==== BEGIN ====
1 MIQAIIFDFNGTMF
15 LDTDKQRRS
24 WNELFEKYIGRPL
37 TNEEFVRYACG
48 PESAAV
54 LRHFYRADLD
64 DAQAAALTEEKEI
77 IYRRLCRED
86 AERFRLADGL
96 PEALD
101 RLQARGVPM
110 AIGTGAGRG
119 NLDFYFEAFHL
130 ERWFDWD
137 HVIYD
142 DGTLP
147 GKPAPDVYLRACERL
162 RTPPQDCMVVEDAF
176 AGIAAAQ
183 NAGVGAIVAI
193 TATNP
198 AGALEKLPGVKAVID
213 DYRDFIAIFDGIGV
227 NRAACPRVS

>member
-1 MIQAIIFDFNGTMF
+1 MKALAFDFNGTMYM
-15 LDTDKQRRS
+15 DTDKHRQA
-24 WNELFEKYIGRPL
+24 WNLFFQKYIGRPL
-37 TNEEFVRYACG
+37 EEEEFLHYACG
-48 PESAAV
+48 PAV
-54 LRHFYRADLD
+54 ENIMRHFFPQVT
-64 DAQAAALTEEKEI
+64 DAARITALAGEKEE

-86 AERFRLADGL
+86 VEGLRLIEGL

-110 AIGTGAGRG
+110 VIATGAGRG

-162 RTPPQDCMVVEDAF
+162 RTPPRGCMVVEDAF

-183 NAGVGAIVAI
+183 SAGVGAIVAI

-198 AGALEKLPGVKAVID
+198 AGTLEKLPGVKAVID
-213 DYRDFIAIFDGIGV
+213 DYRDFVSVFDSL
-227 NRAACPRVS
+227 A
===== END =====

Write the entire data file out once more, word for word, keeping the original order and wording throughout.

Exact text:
1 MIQAIIFDFNGTMF
15 LDTDKQRRS
24 WNELFEKYIGRPL
37 TNEEFVRYACG
48 PESAAV
54 LRHFYRADLD
64 DAQAAALTEEKEI
77 IYRRLCRED
86 AERFRLADGL
96 PEALD
101 RLQARGVPM
110 AIGTGAGRG
119 NLDFYFEAFHL
130 ERWFDWD
137 HVIYD
142 DGTLP
147 GKPAPDVYLRACERL
162 RTPPQDCMVVEDAF
176 AGIAAAQ
183 NAGVGAIVAI
193 TATNP
198 AGALEKLPGVKAVID
213 DYRDFIAIFDGIGV
227 NRAACPRVS

>member
-1 MIQAIIFDFNGTMF
+1 MKALAFDFNGTMYM
-15 LDTDKQRRS
+15 DTDKHRQA
-24 WNELFEKYIGRPL
+24 WNLFFQKYIGRPL
-37 TNEEFVRYACG
+37 EEEEFLHYACG
-48 PESAAV
+48 PAV
-54 LRHFYRADLD
+54 ENIMRHFFPQVT
-64 DAQAAALTEEKEI
+64 DAARITALAGEKEE

-86 AERFRLADGL
+86 VEGLRLIEGL

-110 AIGTGAGRG
+110 VIATGAGRG

-162 RTPPQDCMVVEDAF
+162 RTPPRGCMVVEDAF

-183 NAGVGAIVAI
+183 SAGVGAIVAI

-198 AGALEKLPGVKAVID
+198 AGTLEKLPGVKAVID
-213 DYRDFIAIFDGIGV
+213 DYRDFVSVFDSL
-227 NRAACPRVS
+227 A